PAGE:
Purfleet primary on the right track
Date posted: 18-09-2012
PURFLEET primary continued to show promising signs of improvement after a recent inspection by Ofsted.
The school was given “Notice to improve” by Ofsted in 2011.
In July, Ofsted visited the school on Tank Hill Road to assess whether any progress has been made.
The latest report makes the following observations:
1. Since the last inspection, there have been substantial changes in staffing. This has resulted in the appointment of 11 new teachers for the start of the next academic year. Five newly-qualified teachers have been appointed.
2. The number of disabled pupils and those with special educational needs continues to rise to above average proportions. Mobility in and out of the school other than at expected times remains high.
3.The school is making satisfactory progress in addressing the issues for improvement and in raising the pupils’ achievement.
4.Pupils’ achievement, particularly in reading and writing across the school, is improving. Standards in English and mathematics are improving and are closing the gap on previous underachievement, although overall they remain below national averages.
5. Standards amongst the higher levels reached by Year 6 have risen by 15 per cent, and the average level achieved has also increased by 15 per cent. Pockets of satisfactory and good progress across the rest of the school in writing, spelling and handwriting, are ensuring that standards and achievement in English are moving in the right direction.
6.The progress made in mathematics has also increased by 15 per cent but because this progress started from a lower starting point the standards achieved are not as high as they are in English.
7.Pupils are starting to take a more active part in reviewing their own work, although this varies from year to year. Improvement has been supported through a number of initiatives including a thorough review of the curriculum. There has been an increased emphasis on the teaching of basic skills including the teaching of letters and sounds (phonics) and pupils are consistently encouraged to apply their sounding-out skills to help spell difficult words and improve their reading and writing.
8. One-to-one tuition has also supported pupils’ achievement in both English and mathematics. The school ensures that disabled pupils, those with special educational needs and those who speak English as an additional language, make similar progress to their peers.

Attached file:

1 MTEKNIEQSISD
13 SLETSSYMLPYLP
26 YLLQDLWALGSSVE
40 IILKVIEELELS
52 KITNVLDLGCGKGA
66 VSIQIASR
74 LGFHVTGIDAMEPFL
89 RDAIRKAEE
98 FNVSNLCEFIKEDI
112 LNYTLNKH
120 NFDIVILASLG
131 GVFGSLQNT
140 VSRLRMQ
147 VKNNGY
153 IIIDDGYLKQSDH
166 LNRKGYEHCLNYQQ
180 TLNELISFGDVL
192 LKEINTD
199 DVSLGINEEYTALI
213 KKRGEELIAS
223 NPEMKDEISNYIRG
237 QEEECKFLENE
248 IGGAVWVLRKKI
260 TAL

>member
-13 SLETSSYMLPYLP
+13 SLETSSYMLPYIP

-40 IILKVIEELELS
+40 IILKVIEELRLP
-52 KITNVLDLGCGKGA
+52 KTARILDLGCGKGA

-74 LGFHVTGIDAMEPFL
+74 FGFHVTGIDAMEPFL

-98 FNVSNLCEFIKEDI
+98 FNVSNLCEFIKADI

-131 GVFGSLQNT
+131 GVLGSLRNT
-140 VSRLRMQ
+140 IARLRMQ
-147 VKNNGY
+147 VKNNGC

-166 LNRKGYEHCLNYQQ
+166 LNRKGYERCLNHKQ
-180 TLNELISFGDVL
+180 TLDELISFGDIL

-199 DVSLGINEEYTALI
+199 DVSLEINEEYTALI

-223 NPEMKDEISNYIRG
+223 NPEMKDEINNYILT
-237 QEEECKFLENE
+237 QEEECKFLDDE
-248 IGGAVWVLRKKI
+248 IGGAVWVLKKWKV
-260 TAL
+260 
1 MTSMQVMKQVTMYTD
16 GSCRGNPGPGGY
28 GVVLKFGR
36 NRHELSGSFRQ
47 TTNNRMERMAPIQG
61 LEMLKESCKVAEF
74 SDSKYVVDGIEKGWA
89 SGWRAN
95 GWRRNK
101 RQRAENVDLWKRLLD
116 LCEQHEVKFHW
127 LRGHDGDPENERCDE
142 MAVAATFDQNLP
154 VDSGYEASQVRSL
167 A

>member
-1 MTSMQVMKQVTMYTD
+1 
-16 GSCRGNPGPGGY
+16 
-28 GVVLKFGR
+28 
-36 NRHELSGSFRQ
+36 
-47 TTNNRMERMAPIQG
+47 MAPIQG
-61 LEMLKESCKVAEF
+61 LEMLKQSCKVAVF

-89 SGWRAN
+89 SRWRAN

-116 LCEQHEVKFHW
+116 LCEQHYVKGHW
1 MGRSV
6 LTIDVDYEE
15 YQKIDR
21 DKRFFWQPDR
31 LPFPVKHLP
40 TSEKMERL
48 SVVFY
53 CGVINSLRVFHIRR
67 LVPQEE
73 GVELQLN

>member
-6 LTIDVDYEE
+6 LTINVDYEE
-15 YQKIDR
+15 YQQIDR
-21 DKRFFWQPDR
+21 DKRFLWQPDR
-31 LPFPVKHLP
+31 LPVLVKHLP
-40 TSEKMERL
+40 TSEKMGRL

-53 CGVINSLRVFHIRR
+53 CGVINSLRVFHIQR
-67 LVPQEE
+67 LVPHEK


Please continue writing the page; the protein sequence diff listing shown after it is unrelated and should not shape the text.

9. Half-termly pupil progress meetings held by the senior leadership team, along with a more robust analysis of assessment and tracking data, ensure that the progress of individual pupils is more rigorously monitored and reviewed. Support is then appropriately deployed where it is most needed. This is resulting in the more successful progress across the school.
10. The quality of teaching is improving, despite the considerable number of changes within staffing. Some year groups have experienced three different teachers in the last seven months due to difficulties in recruiting and retention. Teachers’ expectations have been raised through both training and the introduction of clearly laid-out expectations for all staff, including work on planning, challenge, differing teaching styles and sharing good practice. More rigorous monitoring of lessons by the headteacher and senior leadership team, and involvement from the governing body,are having a positive effect on improvement.
11.While the number of good lessons seen is increasing, there are still a significant number of satisfactory lessons. Pupils in some year groups are much clearer about what the aims of the lessons are and how they can improve their work. But this is inconsistent between classes and year groups. The introduction of a more systematic structure to marking, and recently introduced target setting in English and mathematics, means that pupils are clear about what they are aiming to achieve. Where teachers keep a robust eye on these targets and regularly review them progress is increasing at a faster pace.
12. The local authority, together with an external consultant, as part of the implementation of the statement of action and action plan, provide effective support for the school. Inspection evidence shows that this additional, focused support has been effective in improving the quality of teaching. This external support, the more rigorous monitoring and evaluation, the head teacher’s drive and enthusiasm and the continued and astute support of the governing body, has helped the school to raise its own internal capacity to improve.